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Hands-on learning at Bemidji's Headwaters Science Center

"Can I try that?" Her excitement could hardly be contained. In fact, it couldn't, as she squealed again. The first grader had never seen a boy hold a spinning bike tire like that, and it made him twirl around in a circle. She was amazed by his trick and couldn't wait for her turn.

Of course, it's not a trick. It's science. More specifically, it's the angular momentum of the spinning tire that exerts a force, which causes you to spin in the opposite direction. But a giddy squeal sums it up just as well.

The Headwaters Science Center in downtown Bemidji puts you right in the middle of this and many other science experiments. The hands-on nature of the exhibits encourages kids to discover and adults to play.

Watch how the hot-air balloon rises when you heat the air inside, listen to a whisper from the other side of the room, light a fluorescent light-bulb with the touch of a finger or freeze your shadow on a reflectorized wall.

"I just want to try again" says a little boy on the other side of the room. "He's not slimy, and I could wear this all day!" His mind shifts gears quickly as he asks about the snake's tongue. "Why is its tongue black? And why is it split?"

The enjoyment of the Science Center isn't limited to the experiments. There are many different animals on display and several are available for hands-on demonstrations. You can wear a boa constrictor as a necklace, cuddle with a chinchilla or follow a sulcata tortoise as he inches across the room.

The Headwaters Science Center has been captivating children since it opened its doors at 413 Beltrami Ave. N.W., in 1993. Before then, school groups had to travel to St. Paul if they wanted to experience science in a hands-on environment. It wasn't until a group of community volunteers, most of whom grew up in places that had museums, got together and helped make the Center a reality.

Jim and Laddie Elwell were a part of the early driving force of building a science center, and they are deeply involved to this day. Laddie is happy with how far they have come, but she keeps an eye on the future. "We don't have enough space to do our job well," she said. "We need more exhibits and we need more space, there are times when we have a couple hundred kids in here and that's a lot of kids for this building."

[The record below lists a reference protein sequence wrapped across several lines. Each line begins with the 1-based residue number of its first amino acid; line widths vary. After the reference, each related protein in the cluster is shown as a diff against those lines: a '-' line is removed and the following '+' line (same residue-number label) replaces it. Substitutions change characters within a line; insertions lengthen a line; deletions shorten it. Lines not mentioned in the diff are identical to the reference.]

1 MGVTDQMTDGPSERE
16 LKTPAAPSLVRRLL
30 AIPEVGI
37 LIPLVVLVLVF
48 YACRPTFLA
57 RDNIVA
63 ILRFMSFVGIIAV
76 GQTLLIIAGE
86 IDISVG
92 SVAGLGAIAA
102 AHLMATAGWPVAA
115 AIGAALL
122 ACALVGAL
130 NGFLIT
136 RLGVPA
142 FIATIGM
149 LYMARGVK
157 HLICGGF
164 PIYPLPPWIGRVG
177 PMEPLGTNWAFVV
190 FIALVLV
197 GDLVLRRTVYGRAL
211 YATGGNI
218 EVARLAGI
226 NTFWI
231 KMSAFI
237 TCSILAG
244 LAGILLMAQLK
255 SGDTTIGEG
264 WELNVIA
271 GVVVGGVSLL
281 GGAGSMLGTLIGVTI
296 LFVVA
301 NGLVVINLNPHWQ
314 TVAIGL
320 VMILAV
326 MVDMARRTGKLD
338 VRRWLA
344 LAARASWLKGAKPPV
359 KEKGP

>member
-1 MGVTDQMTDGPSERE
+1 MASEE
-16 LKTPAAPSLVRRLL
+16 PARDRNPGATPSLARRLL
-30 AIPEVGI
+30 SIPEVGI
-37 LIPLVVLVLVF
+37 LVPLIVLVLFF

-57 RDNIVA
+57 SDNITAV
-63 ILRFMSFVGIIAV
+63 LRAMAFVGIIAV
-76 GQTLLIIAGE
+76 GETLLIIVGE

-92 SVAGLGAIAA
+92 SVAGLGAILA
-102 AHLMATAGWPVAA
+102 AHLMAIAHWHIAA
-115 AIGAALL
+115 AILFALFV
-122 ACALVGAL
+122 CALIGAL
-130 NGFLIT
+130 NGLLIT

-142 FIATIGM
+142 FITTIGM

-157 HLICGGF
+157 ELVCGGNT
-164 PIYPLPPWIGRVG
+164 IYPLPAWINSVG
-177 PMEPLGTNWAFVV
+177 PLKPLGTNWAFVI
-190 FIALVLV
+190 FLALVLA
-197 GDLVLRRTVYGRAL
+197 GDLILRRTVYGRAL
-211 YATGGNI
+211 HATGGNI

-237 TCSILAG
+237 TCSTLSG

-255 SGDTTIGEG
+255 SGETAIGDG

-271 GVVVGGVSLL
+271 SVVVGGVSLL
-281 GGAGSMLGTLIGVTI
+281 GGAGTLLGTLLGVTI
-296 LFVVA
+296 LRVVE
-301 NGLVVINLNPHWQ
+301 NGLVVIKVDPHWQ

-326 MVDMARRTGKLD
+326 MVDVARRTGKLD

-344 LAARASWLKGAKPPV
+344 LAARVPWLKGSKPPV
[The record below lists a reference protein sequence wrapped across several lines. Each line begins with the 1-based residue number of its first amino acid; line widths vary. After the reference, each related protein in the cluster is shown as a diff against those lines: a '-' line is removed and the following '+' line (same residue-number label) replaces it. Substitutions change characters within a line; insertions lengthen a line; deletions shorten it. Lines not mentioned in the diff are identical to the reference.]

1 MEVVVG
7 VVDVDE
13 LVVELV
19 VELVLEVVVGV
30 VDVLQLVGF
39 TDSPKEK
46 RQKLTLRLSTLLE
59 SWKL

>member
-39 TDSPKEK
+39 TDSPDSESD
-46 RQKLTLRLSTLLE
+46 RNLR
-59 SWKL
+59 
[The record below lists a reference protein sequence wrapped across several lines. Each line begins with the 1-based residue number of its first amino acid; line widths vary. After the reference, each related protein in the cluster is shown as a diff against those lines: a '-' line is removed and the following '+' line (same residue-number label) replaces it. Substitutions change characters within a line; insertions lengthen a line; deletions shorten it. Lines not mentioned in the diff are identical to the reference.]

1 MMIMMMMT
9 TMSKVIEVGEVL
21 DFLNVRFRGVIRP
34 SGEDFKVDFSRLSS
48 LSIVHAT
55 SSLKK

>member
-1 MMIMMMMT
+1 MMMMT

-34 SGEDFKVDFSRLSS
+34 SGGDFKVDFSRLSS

The Science Center works with area schools to ensure that its exhibits and programs follow along with classroom teaching requirements. To coincide with these visits, the center also puts on classroom demonstrations.

"Yeah," shout the children as the instructor asks them if they like science. She easily holds their attention as she pulls out a vat of liquid nitrogen. As the smoke billows out of the jar, she spends the next half hour demonstrating how matter reacts to differing temperatures. "Contract," the kids yell as liquid nitrogen is poured on a balloon. They are all in unison, once again, when the air in the balloon begins to re-heat: "Expand!"

These demonstrations are the perfect classroom supplement, but it's important to remember that the center is not just a structured learning environment. They have lectures and labs aimed at adults, kids and families, field trips, outreach programs where they come to your location and present, and they even host birthday parties.

The center is also a member of the Association of Science and Technology Centers. This allows members of the Headwaters Science Center free entry into over 300 science centers across the country, including the Science Museum of Minnesota.

"What was your favorite part of the Science Center?" a kindergartner was asked.

"All of it," she said with a smile.

"But which part was your favorite?"

"All of it!"